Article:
MVC Comes Under Fire; Leaders Assess the Future
By JULIA WELLS
Gazette Senior Writer
For the first time in years, one Vineyard town has decided to take steps to withdraw from the Martha's Vineyard Commission, leaving the 25-year-old regional planning agency with a new set of quandaries and new battles to fight. On the surface it appears that the commission is under siege on a variety of fronts, both inside and out.
In Oak Bluffs last week, a record turnout of voters said yes to withdrawing from the commission; at least one act of the state legislature and a second vote by the town will still be required to make it happen.
In Edgartown this week, two selectmen and their appointed member of the commission took turns criticizing the MVC.
The commission is currently without an executive director and a search process for a new director has dragged on, losing momentum.
But battles and quandaries are not new to this unique and venerable planning agency; in fact it is the battles that have helped to shape the commission over the years.
"I feel there is a lot of support for the commission still - I always get encouraging words, even from people who think we voted the wrong way on the golf course," said James Vercruysse, an Aquinnah resident who is chairman of the commission.
Last month the commission voted 9-7 to reject the Down Island Golf Club plan and even though the fallout has been nearly nonstop, Mr. Vercruysse said he has not lost heart.
"I don't feel discouraged," he said. "If you look back historically, there have been many times when the commission was controversial. I think it shows how important the commission is to the Island as a whole, and that encourages me. And if you look at the history you can see clearly the good things that the commission does," he added.
"I think the commission will survive," said Linda Sibley, a longtime member of the commission who has herself become the target of a smear campaign in recent weeks. Despite the unpleasant campaign, Mrs. Sibley remained sanguine. "I think that controversy of this sort is both difficult and sometimes clarifying," she said, adding: "I don't go back far enough to have been on the commission when the other towns withdrew, but clearly it had to do with their taking exceptions to decisions that had been made. I think the other two towns learned on net that the commission was doing them a great deal of good, and that getting out because of a decision they disagreed with was not such a good idea."
"I am wary of the phrase ‘under siege,' when what you have is a few vocal critics," said James Athearn, an Edgartown resident who was elected to the commission a little over a year ago. Mr. Athearn said his own brief experience on the commission has been very positive. "I have found that it is a very thoughtful and intelligent and considerate group of people who may hold opinions but keep their views open as long as possible to allow a full debate to take place. And my impression is it is civil debate and intelligent," he said.
Mr. Athearn said he has developed a new respect for the role of the commission in the community, and he said at times controversy is impossible to avoid.
"When you stick your neck out, it is inevitable that someone will take a chop at it. But in truth a lot of things are split right down the middle, and then people color their perceptions and their decisions according to their philosophy," he said.
Mrs. Sibley agreed.
"Sometimes I think the divisions on the commission do reflect the divisions in the community - and then it is almost impossible for the commission to win from a public relations point of view."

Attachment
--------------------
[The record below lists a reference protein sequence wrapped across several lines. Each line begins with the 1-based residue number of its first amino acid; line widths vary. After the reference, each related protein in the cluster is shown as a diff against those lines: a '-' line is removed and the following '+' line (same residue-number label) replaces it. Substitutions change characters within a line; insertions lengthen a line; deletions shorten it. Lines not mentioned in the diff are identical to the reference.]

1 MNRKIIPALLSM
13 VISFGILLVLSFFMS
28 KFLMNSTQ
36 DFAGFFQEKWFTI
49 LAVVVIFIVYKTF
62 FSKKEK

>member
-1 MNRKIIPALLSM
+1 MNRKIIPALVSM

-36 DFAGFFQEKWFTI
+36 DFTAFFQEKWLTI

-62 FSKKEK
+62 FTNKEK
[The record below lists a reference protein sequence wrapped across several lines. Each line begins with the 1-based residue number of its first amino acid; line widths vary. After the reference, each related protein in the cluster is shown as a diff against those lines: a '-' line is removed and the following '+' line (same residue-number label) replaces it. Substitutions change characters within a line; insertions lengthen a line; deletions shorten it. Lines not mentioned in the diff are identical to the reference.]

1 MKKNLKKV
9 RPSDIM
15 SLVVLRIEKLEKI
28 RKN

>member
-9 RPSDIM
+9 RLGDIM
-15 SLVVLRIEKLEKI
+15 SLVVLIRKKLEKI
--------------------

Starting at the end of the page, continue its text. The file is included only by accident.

Mr. Athearn said it is a fallacy for a town to pull out of the commission under the guise of home rule. "It occurs to me there is more home rule in some ways with the Martha's Vineyard Commission than without - because without it they have to obey the state rules, and the state's rules are awfully broad and often not applicable," he said.
Mr. Vercruysse said he believes the controversy has helped to strengthen the commission staff, despite the absence of an executive director.
"The staff is really energized and wanting to be part of the process of finding a new director. I think they are really excited about the near future and the long-term future - they have really had to pull themselves up because the commission is under siege. They are jelling and doing their best work; people are energized and working hard," he said.
Two weeks ago, golf course supporters disrupted the Thursday night commission meeting with shouts and rude remarks directed at members of the commission.
The pounding was expected to continue last night; reports surfaced that the Oak Bluffs selectmen were planning to ask the commission one more time to reconsider its decision on the Down Island Golf Club plan.
Mr. Vercruysse said he had consulted with the commission's Boston counsel and was prepared to put the matter to rest.
"That decision is done - there is no way to reconsider that particular DRI [development of regional impact]," Mr. Vercruysse said. He said the golf course developers are welcome to bring in a new plan for the commission to consider. "There has to be a new plan; we are not rethinking the vote on the last plan. It's done - there is no way legally to reconsider it," he said.
Mrs. Sibley did not downplay the bruising effects of the current events, but she continued to take the longer view.
"I think it is clearly harmful to us in the short run, but if there is a good public dialogue then I think that it can strengthen the commission in the long run - even if we were to lose members. It's happened before and I think the commission came out stronger in the end," she said.
Mr. Vercruysse agreed.
"I am excited about what is going on - from the outside looking in it looks like the commission is crumbling, but to me it is getting stronger every day," he said.